Things then began to move very quickly, and as early as Friday 7th August, the entire battalion had been mobilised and concentrated at Newark, where their men were briefly billeted in the local schools. With their strength recorded at 29 officers and 852 other ranks, a Church Parade and official send-off was held for them in the market square on Monday 10th before they marched off to their designated war station.

    Harold also acted quickly, and signed a new attestation document with his old unit on August 9th. It would appear that, despite his family commitments, he may have been determined to take part in what he perhaps thought promised to be a great adventure. It is also possible however that he was equally motivated by wanting to try to look after his younger brother.

    Alfred’s destiny actually became sealed on 3rd September, when he signed Army Form E624 and volunteered for overseas service. As with many other battalions of the Territorial Force, the issue of overseas service had not been given much emphasis in the 8th before the war, though 80% of their men readily accepted the commitment shortly after they had been mobilised. The brothers would almost certainly have discussed this issue, and we know that Harold also stepped forward to join the majority.

    Part of the first full Division of the Territorial Force to be sent to France, the brothers landed at Le Harvre in early March of 1915. After moving up country towards the front line they engaged in an intensive training programme that culminated in them being sent into the trenches near Messines at the end of that month under the watchful eye of seasoned regulars. Despite the deep seated and widespread suspicions held about the Territorial Force amongst many of the full time professionals of the regular army, who frequently disparaged them as “Saturday night soldiers”, the 8th were judged to have performed well. So well in fact that, from the beginning of April, the battalion were detailed to take over a stretch of the front at Kemmel in there own right.

    Up to this point the 8th had been lucky. Whilst 3 of their number had been wounded, their familiarisation had taken place in a quiet sector where they had not yet been exposed to the full grim reality of the war. All this began to change with the death of 18 year old Jack Hyde on Tuesday 6th April. Originating from Arnold but serving in “A” Company, he was shot through the head by a sniper and buried at the nearby Kemmel Chateau Military Cemetery. In fact, as the days passed, and their casualties grew in number, Rows D and E in this cemetery began to assume the appearance of a plot reserved purely for the men of the 8th battalion. By Monday the 14th June, and after several tours in the trenches, it had already become the final resting place for no fewer than 43 of them.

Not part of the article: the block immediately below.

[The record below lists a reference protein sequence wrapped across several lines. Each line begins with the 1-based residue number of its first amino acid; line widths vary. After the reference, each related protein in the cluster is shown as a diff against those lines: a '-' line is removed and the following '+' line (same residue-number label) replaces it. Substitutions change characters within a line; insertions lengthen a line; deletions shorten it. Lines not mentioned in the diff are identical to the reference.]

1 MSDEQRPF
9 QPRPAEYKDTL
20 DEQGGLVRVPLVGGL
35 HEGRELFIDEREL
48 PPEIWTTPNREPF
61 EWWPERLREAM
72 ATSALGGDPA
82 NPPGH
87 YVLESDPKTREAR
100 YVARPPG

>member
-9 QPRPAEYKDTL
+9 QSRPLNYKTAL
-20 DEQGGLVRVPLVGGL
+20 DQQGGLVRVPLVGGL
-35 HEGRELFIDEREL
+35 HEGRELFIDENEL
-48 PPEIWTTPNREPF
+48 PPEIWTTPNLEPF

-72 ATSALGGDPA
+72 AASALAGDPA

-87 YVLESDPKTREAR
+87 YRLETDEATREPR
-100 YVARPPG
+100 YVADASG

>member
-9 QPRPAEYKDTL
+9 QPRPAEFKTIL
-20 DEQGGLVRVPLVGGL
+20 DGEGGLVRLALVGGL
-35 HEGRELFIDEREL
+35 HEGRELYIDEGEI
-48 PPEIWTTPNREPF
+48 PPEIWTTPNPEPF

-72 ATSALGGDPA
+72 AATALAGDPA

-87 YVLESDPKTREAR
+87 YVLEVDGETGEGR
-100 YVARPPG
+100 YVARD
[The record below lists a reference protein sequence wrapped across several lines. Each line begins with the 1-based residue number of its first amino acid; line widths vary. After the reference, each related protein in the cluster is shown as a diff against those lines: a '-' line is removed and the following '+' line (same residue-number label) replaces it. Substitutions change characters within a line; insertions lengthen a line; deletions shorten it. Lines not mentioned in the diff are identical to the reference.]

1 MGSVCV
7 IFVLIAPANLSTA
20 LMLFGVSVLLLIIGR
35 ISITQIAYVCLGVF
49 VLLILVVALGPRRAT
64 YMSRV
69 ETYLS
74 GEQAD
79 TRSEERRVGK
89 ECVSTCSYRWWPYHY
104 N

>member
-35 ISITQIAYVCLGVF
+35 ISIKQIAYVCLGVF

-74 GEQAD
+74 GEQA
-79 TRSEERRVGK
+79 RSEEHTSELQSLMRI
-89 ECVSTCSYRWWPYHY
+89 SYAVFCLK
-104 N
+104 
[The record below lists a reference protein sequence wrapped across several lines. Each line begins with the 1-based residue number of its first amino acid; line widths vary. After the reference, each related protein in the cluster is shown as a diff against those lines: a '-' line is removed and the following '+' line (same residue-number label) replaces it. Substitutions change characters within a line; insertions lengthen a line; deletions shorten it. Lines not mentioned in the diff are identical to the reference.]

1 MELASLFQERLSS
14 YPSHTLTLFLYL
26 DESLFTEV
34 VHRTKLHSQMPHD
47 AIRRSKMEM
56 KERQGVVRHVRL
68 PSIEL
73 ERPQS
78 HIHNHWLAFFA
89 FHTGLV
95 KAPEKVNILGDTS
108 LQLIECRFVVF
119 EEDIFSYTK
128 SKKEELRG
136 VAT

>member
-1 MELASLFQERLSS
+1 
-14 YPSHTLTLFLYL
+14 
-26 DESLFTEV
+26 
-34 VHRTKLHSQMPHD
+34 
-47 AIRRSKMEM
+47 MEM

Tuesday the 15th should have brought relief for the battalion, who were due to be replaced by anther unit thereby affording the 8th an opportunity to spend some time in one of the safer rear areas. It was reported as a quiet day until 21:00 hrs when, quite suddenly, with the unexpected detonation of three huge German mines, all hell broke loose. These acted as a signal that started a hail of artillery shells, trench mortars, rifle grenades and machine gun fire that then swept across the British trenches for over an hour. The enemy infantry proceeded to use this covering fire to advance into one of the mine craters that had been created within feet of where Alfred Cook had been standing, though they were swiftly driven out of this new position at the point of the bayonet. Major John Becher (a native of Southwell) was then able to supervise the reconstruction and reorganisation of the British defences, the coolness and efficiency with which he completed the task contributing towards him becoming the first man of the battalion to receive the DSO. By 23:00 hrs the situation had stabilised enough for the battalion to carry on with its planned relief but, by that time, both Alfred and another man from “C” Company, Oliver Bryan, were missing.

    When greeted by this news, it would appear that Harold became beside himself. Joining forces with two of Oliver Bryan’s brothers, who were also serving with the battalion at that time, the three of them together swiftly sought and received permission from one of their officers to go back and search for their missing kinsmen.